Fatty Acid Oxidation Disorders
There are different types of inherited disorders. In fatty acid oxidation disorders, both parents of the affected child carry a copy of the abnormal gene. Because usually two copies of the abnormal gene are necessary for the disorder to occur, usually neither parent has the disorder. (See also Overview of Hereditary Metabolic Disorders.)
Fats (lipids) are an important source of energy for the body. The body’s store of fat is constantly broken down and reassembled to balance the body’s energy needs with the food available. Several enzymes help break down fats so that they may be turned into energy.
Children who have one of these disorders are missing or have a deficiency of the enzymes needed to break down (metabolize) fats. The lack of these enzymes leaves the body short of energy and allows breakdown products, such as acyl-CoA, to accumulate. The enzyme most commonly deficient is medium-chain acyl-CoA dehydrogenase (MCAD). Other enzyme deficiencies include short-chain acyl-CoA dehydrogenase (SCAD) deficiency, long-chain 3-hydroxyacyl-CoA dehydrogenase (LCHAD) deficiency, very long-chain acyl-CoA dehydrogenase (VLCAD) deficiency, glutaric acidemia type II, and mitochondrial trifunctional protein (TFP) deficiency. Most of these disorders begin in infancy.
Treatment of fatty acid oxidation disorders varies depending on the type of fatty substances that accumulate in the blood and tissues.
This disorder is one of the most common inherited disorders of metabolism, particularly among people of Northern European descent.
Symptoms of MCAD deficiency usually develop after 2 to 3 months of age. Children are most likely to develop symptoms if they go without food for a period of time (which depletes other sources of energy) or have an increased need for calories because of exercise or illness. The level of sugar (glucose) in the blood drops significantly (hypoglycemia), causing confusion or coma. Children become weak and may have vomiting or seizures. Over the long term, children have delayed mental and physical development, an enlarged liver, heart muscle weakness, and an irregular heartbeat. Sudden death may occur.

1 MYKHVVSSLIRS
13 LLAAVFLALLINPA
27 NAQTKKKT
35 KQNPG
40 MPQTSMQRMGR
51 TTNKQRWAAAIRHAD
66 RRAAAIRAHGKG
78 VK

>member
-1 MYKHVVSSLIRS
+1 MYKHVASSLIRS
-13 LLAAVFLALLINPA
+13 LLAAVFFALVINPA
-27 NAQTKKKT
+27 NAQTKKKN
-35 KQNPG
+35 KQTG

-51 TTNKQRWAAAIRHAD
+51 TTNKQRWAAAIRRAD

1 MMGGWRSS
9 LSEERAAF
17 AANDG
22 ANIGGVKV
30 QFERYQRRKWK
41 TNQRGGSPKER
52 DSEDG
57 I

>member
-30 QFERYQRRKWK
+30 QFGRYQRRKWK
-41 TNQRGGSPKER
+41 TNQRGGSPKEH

Since 2007, nearly every state in the United States has required that all newborns be screened for MCAD deficiency with a blood test. Tests of the urine and other tissues may also be done. DNA testing can be done to confirm the diagnosis.
Immediate treatment of an MCAD deficiency attack is with dextrose given by vein. For long-term treatment, children must eat often, never skip meals, and consume a diet high in carbohydrates and low in fats. Supplements of the amino acid carnitine may be helpful. Cornstarch may need to be given at night to prevent the level of glucose in the blood from getting too low. The long-term outcome is generally good.
This deficiency is the second most common fatty acid oxidation disorder. It causes symptoms similar to those caused by MCAD deficiency. People may also have progressive impairment of the structure and function of the muscular walls of the heart chambers (cardiomyopathy), damage to the nerves of the hands and feet, and abnormal liver function. When children exert themselves, such as when exercising, the muscle tissue may become destroyed (rhabdomyolysis) and the damaged muscles may release the protein myoglobin, which turns the urine brown or bloody (myoglobinuria).
A woman whose fetus has LCHAD deficiency often has hemolysis (the breakdown of red blood cells), elevated levels of liver enzymes (indicating liver damage), and a low platelet count (called HELLP syndrome) while pregnant.
Doctors diagnose LCHAD deficiency by testing the blood for certain acids. Tests of skin cells are done to look for levels of certain enzymes. Genetic testing, which is used to determine whether a couple is at increased risk of having a baby with a hereditary genetic disorder, is also available.
Immediate treatment of an LCHAD deficiency attack is with hydration and glucose given by vein, bed rest, and supplements of the amino acid carnitine. For long-term treatment, children must eat often, avoid strenuous exercise, and consume a diet high in carbohydrates. Children are also given supplements of triglycerides.
Children who have this disorder have low blood sugar when their stomach is empty (called fasting hypoglycemia), a severe buildup of acid in the blood (metabolic acidosis), and an increase in ammonia in the blood (hyperammonemia).
Doctors diagnose glutaric acidemia type II by analyzing the blood to look for a buildup of certain molecules. Tests of skin cells are done to look for levels of certain enzymes. Genetic testing is also available.
Treatment of glutaric acidemia type II is similar to that for MCAD deficiency, except that doctors may give supplements of riboflavin (vitamin B2).